Solutions to State’s Transportation Problems Going Nowhere

PhotobucketFew know the condition of the state’s highways and roads better than the director of the Colorado Department of Transportation, Russell George. He commutes to Denver from his Rifle home almost every weekend, more than 400 miles round trip on Interstate 70.

At Saturday’s Club 20 spring meeting in Grand Junction, George reviewed the study by Gov. Bill Ritter’s Blue Ribbon Transportation Panel that looked into funding the state’s growing transportation system. He noted that in addition to the problem finding billions of dollars to repair Colorado’s crumbling transportation infrastructure, there’s the dilemma of how to raise trillions more to expand it.Club 20 is a civic and political organization that represents the interests of 23 counties west of the Divide in issues such as growth, energy development, the environment, transportation and public policy. Although the meeting agenda included other issues, with the recent debate about toll roads on I-70 and a shortfall projected in the state budget, the transportation segment garnered a lot of attention from local and state government officials and Club 20 members.

“Colorado used to increase the state tax on gasoline to improve our roads,” George explained, “but in 1992, TABOR changed the ability of the Legislature to regulate these taxes to cover expenditures. At the same time, federal highway funds have been reduced, constructions costs have risen and the mileage driven has skyrocketed — CDOT can’t keep up with the demand,” he said.

Ritter appointed a Blue Ribbon Transportation Commission, made up of a 32-member statewide panel and a 19-member advisory committee, to study Colorado’s future transportation needs. CDOT staff and consultants also worked on the project. Results of the study are available here.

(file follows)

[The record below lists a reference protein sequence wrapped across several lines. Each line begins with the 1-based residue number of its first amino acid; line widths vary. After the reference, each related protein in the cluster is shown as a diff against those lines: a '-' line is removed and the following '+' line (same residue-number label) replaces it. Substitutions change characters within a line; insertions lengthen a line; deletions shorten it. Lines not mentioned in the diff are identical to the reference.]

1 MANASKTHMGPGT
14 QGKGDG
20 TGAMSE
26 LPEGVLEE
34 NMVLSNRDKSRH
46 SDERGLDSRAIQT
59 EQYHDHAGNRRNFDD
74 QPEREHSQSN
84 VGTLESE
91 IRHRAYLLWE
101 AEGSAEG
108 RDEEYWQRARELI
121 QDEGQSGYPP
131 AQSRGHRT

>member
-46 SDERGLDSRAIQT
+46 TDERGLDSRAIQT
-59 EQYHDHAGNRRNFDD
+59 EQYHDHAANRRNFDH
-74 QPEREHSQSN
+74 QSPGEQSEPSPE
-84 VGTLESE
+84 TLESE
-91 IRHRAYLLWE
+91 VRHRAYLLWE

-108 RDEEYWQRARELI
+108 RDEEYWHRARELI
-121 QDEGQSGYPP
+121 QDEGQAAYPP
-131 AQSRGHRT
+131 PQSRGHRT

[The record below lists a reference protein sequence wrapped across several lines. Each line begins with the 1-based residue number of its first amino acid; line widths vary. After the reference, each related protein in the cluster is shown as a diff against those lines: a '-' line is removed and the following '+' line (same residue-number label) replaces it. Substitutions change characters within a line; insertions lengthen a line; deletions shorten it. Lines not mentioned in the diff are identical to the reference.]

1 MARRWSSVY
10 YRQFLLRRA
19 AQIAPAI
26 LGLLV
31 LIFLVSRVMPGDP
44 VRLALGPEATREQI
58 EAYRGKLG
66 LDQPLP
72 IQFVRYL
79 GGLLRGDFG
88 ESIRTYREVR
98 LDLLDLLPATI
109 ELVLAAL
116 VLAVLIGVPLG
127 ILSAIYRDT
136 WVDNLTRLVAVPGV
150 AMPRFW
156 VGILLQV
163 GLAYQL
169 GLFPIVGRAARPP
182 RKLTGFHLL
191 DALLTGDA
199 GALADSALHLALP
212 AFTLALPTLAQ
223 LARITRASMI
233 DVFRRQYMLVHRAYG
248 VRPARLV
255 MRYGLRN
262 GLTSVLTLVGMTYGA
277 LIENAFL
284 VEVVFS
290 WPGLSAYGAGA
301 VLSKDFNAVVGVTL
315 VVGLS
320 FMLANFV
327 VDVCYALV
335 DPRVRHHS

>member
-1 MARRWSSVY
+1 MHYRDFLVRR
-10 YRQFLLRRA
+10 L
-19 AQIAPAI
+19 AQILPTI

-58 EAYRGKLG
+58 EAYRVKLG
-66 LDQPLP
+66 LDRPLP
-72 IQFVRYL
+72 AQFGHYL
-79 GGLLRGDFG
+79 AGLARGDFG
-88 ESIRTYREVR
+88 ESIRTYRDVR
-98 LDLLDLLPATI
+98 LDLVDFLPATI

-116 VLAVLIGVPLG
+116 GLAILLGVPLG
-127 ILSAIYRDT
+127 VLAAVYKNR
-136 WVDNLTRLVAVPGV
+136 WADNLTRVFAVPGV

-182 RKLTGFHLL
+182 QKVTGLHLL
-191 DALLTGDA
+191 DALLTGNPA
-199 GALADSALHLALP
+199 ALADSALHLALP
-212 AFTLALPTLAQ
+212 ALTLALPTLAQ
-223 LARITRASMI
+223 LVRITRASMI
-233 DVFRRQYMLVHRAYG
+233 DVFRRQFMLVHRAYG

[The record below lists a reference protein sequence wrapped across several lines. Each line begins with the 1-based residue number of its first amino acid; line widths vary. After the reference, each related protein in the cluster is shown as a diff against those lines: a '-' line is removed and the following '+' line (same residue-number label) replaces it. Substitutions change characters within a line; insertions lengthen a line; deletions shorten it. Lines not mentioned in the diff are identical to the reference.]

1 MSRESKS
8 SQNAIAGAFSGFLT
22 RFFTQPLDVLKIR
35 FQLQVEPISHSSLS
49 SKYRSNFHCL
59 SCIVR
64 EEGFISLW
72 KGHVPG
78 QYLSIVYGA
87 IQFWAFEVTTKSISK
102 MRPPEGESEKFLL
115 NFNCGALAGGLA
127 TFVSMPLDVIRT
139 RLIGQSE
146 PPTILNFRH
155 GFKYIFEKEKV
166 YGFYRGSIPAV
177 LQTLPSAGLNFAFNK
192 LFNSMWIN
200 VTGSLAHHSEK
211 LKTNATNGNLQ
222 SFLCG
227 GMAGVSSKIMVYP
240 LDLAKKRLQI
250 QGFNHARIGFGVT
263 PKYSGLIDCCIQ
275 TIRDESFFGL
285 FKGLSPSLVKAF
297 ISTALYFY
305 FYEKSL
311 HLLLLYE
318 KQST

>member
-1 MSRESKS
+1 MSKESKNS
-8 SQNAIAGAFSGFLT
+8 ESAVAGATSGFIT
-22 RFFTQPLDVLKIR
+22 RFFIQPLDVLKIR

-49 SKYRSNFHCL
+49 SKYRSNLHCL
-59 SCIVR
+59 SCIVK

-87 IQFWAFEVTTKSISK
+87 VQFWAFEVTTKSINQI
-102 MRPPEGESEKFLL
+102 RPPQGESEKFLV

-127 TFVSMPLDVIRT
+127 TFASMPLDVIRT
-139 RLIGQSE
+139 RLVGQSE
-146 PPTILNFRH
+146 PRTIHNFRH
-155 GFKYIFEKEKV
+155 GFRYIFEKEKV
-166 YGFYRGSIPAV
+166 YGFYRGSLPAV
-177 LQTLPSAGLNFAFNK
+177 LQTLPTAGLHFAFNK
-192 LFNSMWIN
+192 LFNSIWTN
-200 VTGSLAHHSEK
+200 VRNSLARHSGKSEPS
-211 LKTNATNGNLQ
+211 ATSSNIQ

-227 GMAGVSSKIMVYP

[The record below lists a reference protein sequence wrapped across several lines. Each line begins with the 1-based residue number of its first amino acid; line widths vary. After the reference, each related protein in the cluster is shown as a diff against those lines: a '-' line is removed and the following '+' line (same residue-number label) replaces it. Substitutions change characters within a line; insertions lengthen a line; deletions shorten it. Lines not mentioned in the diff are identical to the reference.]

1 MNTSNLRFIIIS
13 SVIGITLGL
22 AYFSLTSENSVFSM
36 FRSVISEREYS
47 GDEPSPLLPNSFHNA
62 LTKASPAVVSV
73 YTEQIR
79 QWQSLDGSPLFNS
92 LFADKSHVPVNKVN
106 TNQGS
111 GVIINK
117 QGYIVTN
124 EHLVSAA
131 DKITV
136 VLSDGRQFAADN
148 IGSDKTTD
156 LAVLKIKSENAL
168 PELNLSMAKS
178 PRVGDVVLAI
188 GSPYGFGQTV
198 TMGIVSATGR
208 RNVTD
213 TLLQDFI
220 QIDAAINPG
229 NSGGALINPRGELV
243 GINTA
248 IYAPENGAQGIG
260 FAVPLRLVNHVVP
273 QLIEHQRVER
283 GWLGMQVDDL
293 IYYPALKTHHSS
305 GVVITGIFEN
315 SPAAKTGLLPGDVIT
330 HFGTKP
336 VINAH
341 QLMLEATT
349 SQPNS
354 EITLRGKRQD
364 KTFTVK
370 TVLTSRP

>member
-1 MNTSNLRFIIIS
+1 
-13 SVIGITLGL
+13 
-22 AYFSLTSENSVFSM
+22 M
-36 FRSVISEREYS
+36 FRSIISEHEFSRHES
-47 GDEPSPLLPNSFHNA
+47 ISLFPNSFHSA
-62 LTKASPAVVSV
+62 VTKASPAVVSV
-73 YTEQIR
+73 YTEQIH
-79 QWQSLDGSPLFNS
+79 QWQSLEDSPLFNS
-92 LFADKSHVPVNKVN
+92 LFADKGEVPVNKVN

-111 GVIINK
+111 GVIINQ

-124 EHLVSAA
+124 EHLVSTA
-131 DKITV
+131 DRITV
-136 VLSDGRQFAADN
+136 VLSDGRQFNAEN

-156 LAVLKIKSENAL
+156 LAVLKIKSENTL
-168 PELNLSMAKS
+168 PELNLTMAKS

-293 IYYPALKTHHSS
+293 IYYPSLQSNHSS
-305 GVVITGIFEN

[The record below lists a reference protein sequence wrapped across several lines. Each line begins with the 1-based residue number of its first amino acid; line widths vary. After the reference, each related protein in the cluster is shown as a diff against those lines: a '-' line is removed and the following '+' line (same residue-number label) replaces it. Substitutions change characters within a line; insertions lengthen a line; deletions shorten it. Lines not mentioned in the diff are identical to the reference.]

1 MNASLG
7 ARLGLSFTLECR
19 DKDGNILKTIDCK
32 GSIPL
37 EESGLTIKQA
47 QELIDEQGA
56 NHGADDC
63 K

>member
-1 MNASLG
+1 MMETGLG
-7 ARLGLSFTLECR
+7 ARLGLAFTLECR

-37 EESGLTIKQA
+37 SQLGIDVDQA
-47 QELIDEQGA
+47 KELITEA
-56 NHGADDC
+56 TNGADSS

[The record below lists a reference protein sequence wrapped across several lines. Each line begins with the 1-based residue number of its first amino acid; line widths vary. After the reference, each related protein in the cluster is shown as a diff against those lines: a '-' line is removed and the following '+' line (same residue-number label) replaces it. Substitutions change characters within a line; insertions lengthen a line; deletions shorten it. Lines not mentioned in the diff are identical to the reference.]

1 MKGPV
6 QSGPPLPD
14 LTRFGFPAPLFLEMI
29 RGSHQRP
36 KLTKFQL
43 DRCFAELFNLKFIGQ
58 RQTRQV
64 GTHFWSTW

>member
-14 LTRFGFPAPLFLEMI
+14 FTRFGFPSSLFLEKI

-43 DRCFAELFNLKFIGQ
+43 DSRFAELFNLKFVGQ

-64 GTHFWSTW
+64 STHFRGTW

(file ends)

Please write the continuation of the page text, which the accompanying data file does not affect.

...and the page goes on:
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“The panel looked at what we had and what we needed,” George said. “At first, they took funding off the table and studied transportation as it pertained to the economy, personal liberties and quality of life. They looked at other means to move people by public transportation. After it was all said and done, the Blue Ribbon study went full circle — our ability to keep up with transportation needs was all about money.”

In a panel discussion about transportation, Jennifer Schaufele from the Denver Regional Council of Governments said her group hasn’t made any official comments on the study. “The funding mechanism is definitely the sticking point,” she said.

George feared Coloradans have lost the connection between public funding and transportation costs. He wondered if the time had come to have the political discussion about how to increase funding or let the system come to a crisis.

“People take our roads for granted,” added Colorado Transportation Commissioner Doug Aden. “So unfortunately, they won’t react until the crisis is upon us.”

Aden noted that Referendum C was helpful to CDOT but that more than half the funds generated go to pay debt service on recent Interstate 25 projects. The federal gas tax trust fund will go insolvent in 2009 unless Congress takes action.

“This discussion is probably for way in the future, but maybe Colorado needs to make transportation a utility,” George said. “It puts transportation out of state government and into an enterprise status. Then CDOT can raise fees accordingly to pay for transportation needs to meet the demands.”

Talking about transportation problems may be a priority, but funding the solutions are not. Tax proposals for the fall ballot so far don’t include gasoline tax increases to subsidize CDOT.

“People say they don’t want toll roads; they want free roads,” Schaufele said. “Unfortunately, there are no such things as free roads.”

Top photo: Construction signs at the closed DeBeque bridge.
Second photo: CDOT Director Russell George at Club 20.
Photos by Leslie Robinson

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Leslie Robinson

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